An article in ‘The Times Higher Education’ this week noted that enrolment of traditional-aged undergraduates in the US is down by 7 per cent since 2011 while the number of older people – baby boomers who want to stay active in retirement – is soaring. It reminded me of the 2010 film called The First Grader which is based on the true story of an 84 year-old Kenyan villager who fights for his right to go to school for the first time to get the education he could never afford. His belief is that ‘Learning never ends until you’ve got soil in your ears’. I thought about this as we sent off our Year 13 girls today to take their A Levels. After all the years at nursery, junior, senior and sixth form, the concept of lifelong learning may seem a little unappealing to them at the moment.
However, what I hope our girls will come to realise is that an essential part of being human is the ability to learn; that lifelong learning is about creating and maintaining a positive attitude to learning both for personal and professional development. Every aspect of life provides opportunities to learn — and not only school or university. Reading, interpersonal relationships, travel and special interest activities all shape, and re-shape, our individual selves.
I also hope that when the girls reflect on their time at school they will feel they have been surrounded by the best learning role models: their teachers. Experience tells me that the very best teachers are not only willing to learn about their subject area and effective ways to teach it, but they are also willing to learn about themselves and their learners, increase self-awareness and be willing to act on the information they learn.
Similarly, in an interesting Harvard Business Review article Mark Bonchek explores some of the challenges of continual learning in business:‘The problem isn’t learning: it’s unlearning … to embrace the new logic of value creation, we have to unlearn the old one. Unlearning is not about forgetting. It’s about the ability to choose an alternative mental model or paradigm’.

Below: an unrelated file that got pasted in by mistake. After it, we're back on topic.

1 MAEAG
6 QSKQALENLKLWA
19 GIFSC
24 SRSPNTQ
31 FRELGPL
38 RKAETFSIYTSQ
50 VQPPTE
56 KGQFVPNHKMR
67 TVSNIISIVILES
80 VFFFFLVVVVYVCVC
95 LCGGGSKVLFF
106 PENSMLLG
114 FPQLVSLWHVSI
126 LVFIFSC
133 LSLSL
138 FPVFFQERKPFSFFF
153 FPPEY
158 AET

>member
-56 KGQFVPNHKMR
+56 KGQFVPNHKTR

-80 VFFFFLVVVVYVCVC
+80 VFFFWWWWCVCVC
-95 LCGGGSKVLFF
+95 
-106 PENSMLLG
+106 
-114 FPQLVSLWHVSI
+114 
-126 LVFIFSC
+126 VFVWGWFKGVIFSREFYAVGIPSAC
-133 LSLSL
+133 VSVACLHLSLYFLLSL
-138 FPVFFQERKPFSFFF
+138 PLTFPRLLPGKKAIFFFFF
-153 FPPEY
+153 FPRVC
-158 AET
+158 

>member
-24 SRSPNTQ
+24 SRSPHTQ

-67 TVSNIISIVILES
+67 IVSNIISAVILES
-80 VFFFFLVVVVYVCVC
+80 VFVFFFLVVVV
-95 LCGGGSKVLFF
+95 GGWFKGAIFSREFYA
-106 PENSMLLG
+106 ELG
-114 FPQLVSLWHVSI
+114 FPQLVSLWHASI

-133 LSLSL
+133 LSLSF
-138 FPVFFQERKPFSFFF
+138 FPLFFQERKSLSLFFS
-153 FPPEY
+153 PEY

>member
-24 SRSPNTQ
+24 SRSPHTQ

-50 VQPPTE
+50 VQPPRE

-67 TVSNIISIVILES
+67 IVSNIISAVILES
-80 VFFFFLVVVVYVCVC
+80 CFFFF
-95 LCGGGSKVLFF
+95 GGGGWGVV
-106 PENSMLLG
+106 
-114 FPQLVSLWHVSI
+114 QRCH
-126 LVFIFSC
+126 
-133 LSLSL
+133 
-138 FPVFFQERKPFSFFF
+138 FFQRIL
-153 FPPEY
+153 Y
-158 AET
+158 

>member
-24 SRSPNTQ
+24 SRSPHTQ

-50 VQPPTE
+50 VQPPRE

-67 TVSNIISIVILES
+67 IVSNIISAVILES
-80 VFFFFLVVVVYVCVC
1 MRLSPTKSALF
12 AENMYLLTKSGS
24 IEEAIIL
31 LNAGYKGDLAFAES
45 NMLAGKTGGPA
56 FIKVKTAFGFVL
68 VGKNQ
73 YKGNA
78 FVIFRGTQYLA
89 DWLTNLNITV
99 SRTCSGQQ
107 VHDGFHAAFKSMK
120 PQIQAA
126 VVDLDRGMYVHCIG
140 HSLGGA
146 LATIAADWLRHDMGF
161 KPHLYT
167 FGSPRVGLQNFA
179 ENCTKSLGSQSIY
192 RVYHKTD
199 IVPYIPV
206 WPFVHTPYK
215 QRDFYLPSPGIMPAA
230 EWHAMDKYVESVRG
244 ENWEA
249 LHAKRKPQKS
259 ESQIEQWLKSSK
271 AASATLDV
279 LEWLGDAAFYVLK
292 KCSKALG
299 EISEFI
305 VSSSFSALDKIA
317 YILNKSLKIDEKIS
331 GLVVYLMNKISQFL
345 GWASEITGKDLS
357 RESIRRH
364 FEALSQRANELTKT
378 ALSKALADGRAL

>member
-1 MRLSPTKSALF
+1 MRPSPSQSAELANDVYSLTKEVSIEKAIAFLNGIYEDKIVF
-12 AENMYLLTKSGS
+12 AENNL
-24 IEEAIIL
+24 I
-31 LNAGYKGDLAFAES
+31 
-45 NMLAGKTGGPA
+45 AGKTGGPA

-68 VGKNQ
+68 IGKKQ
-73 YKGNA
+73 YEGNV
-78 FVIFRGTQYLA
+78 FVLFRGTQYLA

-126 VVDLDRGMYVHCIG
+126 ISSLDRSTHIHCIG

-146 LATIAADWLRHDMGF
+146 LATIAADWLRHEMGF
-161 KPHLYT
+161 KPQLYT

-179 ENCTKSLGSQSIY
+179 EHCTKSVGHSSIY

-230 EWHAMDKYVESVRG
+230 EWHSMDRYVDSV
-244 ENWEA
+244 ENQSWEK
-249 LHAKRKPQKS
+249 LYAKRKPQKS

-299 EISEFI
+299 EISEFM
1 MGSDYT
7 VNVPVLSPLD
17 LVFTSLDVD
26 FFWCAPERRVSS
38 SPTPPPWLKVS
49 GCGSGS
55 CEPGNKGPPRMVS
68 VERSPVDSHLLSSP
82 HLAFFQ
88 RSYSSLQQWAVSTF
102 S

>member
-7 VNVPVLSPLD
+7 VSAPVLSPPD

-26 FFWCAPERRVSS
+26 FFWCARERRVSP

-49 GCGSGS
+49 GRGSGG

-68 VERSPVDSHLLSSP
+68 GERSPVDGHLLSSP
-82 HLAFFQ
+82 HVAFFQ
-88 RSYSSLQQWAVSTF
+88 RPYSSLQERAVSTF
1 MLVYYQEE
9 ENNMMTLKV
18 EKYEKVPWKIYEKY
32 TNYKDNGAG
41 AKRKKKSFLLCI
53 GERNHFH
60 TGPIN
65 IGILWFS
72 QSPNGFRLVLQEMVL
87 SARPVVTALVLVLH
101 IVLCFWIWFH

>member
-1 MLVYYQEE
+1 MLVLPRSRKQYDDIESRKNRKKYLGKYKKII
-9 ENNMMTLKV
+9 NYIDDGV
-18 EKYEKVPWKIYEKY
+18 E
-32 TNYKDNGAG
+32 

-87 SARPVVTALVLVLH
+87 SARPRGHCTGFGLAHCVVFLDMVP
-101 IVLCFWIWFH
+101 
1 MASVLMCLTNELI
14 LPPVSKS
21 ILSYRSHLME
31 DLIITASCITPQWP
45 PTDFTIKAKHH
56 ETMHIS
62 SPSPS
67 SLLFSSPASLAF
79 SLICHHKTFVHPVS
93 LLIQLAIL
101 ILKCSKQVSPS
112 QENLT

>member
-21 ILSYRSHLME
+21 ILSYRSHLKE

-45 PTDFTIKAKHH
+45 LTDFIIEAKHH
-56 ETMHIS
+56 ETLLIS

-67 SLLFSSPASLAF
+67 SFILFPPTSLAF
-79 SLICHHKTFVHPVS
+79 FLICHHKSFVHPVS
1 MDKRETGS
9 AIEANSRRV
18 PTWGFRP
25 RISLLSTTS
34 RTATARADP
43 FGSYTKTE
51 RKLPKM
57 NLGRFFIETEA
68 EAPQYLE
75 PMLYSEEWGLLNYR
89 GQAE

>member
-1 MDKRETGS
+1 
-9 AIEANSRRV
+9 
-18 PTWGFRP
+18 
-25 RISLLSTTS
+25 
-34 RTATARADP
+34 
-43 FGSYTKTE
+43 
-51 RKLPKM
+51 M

Sometimes we need to recognise that what we have learned or used in the past needs to change – but this takes courage. Who wants to give up what has defined personal success in the past? Fortunately, research tells us about the brain’s neuroplasticity and, if we embrace continual learning, we can be challenged and energised at any stage of life.
Australian professor, Maryellen Weimer identifies seven characteristics of all effective learners (https://www.teachingprofessor.com/topics/for-those-who-teach/seven-characteristics-good-learners/):
- Good learners are curious.
- Good learners pursue understanding diligently.
- Good learners recognise that a lot of learning isn’t fun.
- Failure frightens good learners, but they know it’s beneficial.
- Good learners make knowledge their own.
- Good learners never run out of questions.
- Good learners share what they’ve learned.
So, Year 13, as you move on to the next life stage, I say be brave and keep learning!